If you’re planning a global marketing campaign, a lot of questions could be swirling around. Is there even such a thing as a universal marketing campaign that will appeal to several markets? Not if you want to succeed.
The key to a powerful global marketing campaign actually lies in personalization. It is crucial to target your messaging—headlines, copy, taglines, images, color schemes and more—to your audience’s cultural preferences.
For some expert insight into crafting an effective global marketing campaign, let’s hear from professional marketers and business owners who have been there.
Not so much global as local and customized
Because cultures, languages and advertising laws differ so greatly from one country to the next, applying a single global marketing campaign worldwide would never be effective. Instead, marketers must customize the campaign for each country. They should aim to make at least one facet of the campaign noticeably catered to the location.
When media allows, such as with email marketing, the message should be catered to each individual user or to specific user groups. Personalization is often an effective strategy.
–Simon Slade, co-founder and CEO of Doubledot Media Limited
Target your campaign to a specific market
Be sensitive to political, cultural and social norms for different countries and the appropriate use of images, words and scenarios. Many cultures associate certain colors with luck or with death, for example. Pay close attention to the use of genders and gender roles, especially in areas that may have strict rules on the showing of faces.
Using celebrities or spokespeople in global marketing campaigns requires an understanding of how the individual(s) will be perceived in the local geography. Celebrities in the United States may or may not be known in other countries (or they may not be known for the same thing or perceived in the same way).
Every language, culture and country has a unique take on humor. Be very careful when trying to be funny because it may backfire. Plan on involving locals and native speakers in campaign development and assessment throughout.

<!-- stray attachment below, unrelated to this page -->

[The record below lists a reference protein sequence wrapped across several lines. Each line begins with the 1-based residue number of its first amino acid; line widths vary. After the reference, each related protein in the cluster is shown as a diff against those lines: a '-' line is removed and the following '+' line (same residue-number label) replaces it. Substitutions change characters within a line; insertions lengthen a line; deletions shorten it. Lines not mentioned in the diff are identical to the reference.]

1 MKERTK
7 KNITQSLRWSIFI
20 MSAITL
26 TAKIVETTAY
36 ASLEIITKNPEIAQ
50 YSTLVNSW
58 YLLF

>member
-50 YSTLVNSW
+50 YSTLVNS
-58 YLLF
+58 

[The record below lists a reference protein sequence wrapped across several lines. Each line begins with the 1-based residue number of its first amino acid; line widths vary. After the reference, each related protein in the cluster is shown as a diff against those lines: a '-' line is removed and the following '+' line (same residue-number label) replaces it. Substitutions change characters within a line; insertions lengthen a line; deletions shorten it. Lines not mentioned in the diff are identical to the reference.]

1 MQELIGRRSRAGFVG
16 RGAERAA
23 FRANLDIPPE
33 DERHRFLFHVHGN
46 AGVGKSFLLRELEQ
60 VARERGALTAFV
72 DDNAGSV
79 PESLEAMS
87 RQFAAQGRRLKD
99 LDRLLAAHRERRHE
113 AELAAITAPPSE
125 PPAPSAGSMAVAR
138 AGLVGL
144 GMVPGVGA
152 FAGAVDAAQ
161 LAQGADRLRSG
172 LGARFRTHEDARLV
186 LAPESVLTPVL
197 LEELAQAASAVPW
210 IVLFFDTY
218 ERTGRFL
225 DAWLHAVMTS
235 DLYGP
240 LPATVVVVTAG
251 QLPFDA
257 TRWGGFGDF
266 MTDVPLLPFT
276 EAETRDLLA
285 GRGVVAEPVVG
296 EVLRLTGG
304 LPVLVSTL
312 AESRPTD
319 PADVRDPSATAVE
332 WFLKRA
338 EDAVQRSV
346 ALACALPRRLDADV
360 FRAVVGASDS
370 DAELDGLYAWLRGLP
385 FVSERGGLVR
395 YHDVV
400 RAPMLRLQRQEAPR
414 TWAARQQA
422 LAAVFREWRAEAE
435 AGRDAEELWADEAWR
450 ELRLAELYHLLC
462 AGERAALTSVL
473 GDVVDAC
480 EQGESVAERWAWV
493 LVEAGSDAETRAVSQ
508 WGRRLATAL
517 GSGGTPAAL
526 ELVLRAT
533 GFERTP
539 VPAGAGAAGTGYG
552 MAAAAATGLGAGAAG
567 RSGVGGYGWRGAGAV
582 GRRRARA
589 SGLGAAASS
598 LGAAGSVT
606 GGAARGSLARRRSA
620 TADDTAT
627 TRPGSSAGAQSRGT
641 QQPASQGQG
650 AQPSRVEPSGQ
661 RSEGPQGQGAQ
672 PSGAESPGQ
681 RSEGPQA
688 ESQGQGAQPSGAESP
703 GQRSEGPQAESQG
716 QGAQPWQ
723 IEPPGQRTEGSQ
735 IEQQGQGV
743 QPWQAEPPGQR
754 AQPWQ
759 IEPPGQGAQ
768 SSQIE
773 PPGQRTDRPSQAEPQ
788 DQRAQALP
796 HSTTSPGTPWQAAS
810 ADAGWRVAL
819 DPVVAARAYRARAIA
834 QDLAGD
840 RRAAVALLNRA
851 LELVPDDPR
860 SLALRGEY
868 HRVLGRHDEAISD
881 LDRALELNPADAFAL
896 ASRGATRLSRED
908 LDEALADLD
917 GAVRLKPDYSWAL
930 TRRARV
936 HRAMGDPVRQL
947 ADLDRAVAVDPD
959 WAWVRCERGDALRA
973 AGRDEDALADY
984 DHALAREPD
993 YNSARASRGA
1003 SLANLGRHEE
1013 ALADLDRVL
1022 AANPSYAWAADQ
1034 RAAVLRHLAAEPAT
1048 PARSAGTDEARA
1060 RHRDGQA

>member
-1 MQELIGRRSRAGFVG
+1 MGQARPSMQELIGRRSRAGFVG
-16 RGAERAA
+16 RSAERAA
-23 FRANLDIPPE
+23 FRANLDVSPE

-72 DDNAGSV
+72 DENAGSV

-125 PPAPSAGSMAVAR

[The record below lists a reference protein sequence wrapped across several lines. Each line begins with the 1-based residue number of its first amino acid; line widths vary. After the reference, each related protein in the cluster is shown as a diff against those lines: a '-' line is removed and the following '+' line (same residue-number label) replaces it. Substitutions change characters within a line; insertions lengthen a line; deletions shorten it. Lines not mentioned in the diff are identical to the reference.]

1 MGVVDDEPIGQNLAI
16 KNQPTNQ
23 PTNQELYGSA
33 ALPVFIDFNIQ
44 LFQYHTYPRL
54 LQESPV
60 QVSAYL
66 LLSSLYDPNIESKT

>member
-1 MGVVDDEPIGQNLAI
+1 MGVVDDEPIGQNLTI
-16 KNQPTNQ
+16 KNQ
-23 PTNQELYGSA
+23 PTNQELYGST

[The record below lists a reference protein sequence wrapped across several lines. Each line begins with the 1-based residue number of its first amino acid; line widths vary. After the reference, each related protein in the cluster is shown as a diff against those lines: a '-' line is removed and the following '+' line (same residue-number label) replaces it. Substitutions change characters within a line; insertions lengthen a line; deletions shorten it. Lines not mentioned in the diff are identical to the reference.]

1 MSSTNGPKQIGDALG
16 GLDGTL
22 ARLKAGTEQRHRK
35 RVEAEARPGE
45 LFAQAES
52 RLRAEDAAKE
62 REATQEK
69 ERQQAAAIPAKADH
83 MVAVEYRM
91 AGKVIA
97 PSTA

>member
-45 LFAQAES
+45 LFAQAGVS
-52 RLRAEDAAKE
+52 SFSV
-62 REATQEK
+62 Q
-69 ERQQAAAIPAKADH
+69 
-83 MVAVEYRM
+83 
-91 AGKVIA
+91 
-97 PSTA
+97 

Ensure that images, words and scenarios are plausible for the target geography/country. Think about things like the weather, the climate, the terrain and the type of cities and towns for that area. For example, don’t talk about football in Europe or Asia when you really are referring to soccer.
— Norman Guadagno, senior VP of marketing strategy at Wire Stone
The right research and resources
The research prior to a campaign launch is crucial. Even if you have laser targeting, if the message doesn’t resonate with locals in an international market, the campaign can do your brand more harm than good. Make sure to invest the necessary resources in research prior to the campaign launch.
— Jason Parks, owner of The Media Captain
Planning for the next step: Seeking guidance
For professional guidance with your global marketing efforts, consider partnering with a language services company specializing in global marketing. They can help you create an overarching strategy, adapt your messaging for each target market and even help with measuring tactics to gauge your campaigns’ effectiveness in each locale.
More helpful resources
Global marketing translations: 6 best practices for preserving your brand’s identity
Website localization: Best practices for going global
10 advice-packed localization blogs for your global marketing toolkit